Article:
By JR on Sunday, July 31, 2016
Lake Tahoe: Warmest water temperatures ever recorded
Absurd to think that a climate record that goes back to 1968 only can give you a picture of a long term trend. But since the record goes back to 1968 only, we cannot test for a long term trend. We can however look at the air temperature record from the nearby Tahoe station. It's below. What do we see? We see that temperatures in the Tahoe area were markedly higher in the 1920s and 1930s. Tahoe as a whole has been COOLING long term. How likely is it that the lake is going to be different from its region? Clearly, the scare below is an artifact of inadequate data
Lake Tahoe's average surface temperature last year was the warmest ever recorded, the latest evidence that climate change is altering California's iconic Sierra Nevada landmark.
In a report released Thursday by UC Davis, scientists said that the lake's waters in the past four years have been warming at 15 times their historic average.
The air temperature at the lake is becoming steadily hotter too. The winter of 2014-15 saw just 24 days where the average temperature dropped below freezing at the lake, according to the report, and only 6 percent of last year's precipitation fell as snow -- both all-time lows.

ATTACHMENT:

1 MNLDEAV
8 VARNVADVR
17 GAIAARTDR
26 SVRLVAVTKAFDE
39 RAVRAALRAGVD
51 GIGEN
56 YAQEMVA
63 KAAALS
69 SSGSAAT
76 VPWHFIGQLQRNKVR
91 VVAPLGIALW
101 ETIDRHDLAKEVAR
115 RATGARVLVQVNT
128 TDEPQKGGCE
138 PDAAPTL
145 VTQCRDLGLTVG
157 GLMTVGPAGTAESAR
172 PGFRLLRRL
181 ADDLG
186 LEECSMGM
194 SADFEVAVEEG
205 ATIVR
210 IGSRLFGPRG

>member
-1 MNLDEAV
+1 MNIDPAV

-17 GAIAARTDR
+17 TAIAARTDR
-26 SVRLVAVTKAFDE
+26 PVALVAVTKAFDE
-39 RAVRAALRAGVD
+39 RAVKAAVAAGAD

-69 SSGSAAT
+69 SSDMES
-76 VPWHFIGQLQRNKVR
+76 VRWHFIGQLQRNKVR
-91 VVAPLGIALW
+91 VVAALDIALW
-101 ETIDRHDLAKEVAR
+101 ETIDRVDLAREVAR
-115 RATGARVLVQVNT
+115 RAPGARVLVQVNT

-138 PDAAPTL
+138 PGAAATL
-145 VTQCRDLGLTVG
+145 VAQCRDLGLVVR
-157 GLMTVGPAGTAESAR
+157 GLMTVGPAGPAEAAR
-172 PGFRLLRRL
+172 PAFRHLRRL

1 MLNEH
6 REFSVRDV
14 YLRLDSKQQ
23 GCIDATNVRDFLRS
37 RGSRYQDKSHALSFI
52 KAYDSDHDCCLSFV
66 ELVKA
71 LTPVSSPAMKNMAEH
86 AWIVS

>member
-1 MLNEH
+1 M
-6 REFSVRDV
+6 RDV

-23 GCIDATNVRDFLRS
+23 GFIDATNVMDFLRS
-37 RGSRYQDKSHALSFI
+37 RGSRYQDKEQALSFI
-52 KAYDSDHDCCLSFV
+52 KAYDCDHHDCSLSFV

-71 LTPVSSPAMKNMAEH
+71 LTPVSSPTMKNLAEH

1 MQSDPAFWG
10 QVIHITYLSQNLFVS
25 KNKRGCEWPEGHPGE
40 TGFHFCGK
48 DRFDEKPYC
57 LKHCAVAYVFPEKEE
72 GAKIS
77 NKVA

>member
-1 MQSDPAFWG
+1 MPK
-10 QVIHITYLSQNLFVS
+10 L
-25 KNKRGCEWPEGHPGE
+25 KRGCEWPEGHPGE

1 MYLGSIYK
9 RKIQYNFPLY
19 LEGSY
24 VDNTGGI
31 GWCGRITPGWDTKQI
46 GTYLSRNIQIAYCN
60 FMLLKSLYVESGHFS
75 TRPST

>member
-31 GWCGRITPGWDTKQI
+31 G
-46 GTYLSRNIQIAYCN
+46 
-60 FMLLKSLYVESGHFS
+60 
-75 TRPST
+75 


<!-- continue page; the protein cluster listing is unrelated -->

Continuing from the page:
The ominous evidence threatens efforts in recent years to improve Lake Tahoe's famed blue clarity by reducing pollution. That's because the warming water will likely result in more algae growth, silt and invasive species, researchers said.
"The lake is changing, and it is changing at an increasing rate," said Geoffrey Schladow, director of the UC Davis Tahoe Environmental Research Center.
The picture of a steadily warming lake -- and a vacation wonderland with a relentless trend toward hotter weather, more rain and less snow -- emerged from the 2016 "State of the Lake" report, a document the center publishes every year.
Straddling the California-Nevada border, Lake Tahoe is the second deepest lake in America. It's 1,645 feet at its deepest point, behind only Crater Lake in Oregon. If the Empire State Building were submerged in Lake Tahoe, the top of its spire would still be below 200 feet of water. Roughly 3 million people visit each year.
"This year's report is definitely a warning," said Darcie Goodman Collins, executive director of the League to Save Lake Tahoe, an environmental group. "We need to improve our efforts."